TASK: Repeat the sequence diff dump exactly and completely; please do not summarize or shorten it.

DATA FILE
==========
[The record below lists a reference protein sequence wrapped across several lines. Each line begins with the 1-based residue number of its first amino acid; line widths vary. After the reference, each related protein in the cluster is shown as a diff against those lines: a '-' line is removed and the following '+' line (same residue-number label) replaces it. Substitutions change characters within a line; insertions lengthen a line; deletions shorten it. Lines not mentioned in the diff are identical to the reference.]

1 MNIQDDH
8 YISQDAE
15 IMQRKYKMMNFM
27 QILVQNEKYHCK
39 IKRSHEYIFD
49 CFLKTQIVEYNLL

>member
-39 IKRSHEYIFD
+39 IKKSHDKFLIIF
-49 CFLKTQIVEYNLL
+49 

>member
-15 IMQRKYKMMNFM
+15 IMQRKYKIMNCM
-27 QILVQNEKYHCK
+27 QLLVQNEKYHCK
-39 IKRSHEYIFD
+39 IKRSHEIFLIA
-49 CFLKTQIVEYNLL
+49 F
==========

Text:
[The record below lists a reference protein sequence wrapped across several lines. Each line begins with the 1-based residue number of its first amino acid; line widths vary. After the reference, each related protein in the cluster is shown as a diff against those lines: a '-' line is removed and the following '+' line (same residue-number label) replaces it. Substitutions change characters within a line; insertions lengthen a line; deletions shorten it. Lines not mentioned in the diff are identical to the reference.]

1 MNIQDDH
8 YISQDAE
15 IMQRKYKMMNFM
27 QILVQNEKYHCK
39 IKRSHEYIFD
49 CFLKTQIVEYNLL

>member
-39 IKRSHEYIFD
+39 IKKSHDKFLIIF
-49 CFLKTQIVEYNLL
+49 

>member
-15 IMQRKYKMMNFM
+15 IMQRKYKIMNCM
-27 QILVQNEKYHCK
+27 QLLVQNEKYHCK
-39 IKRSHEYIFD
+39 IKRSHEIFLIA
-49 CFLKTQIVEYNLL
+49 F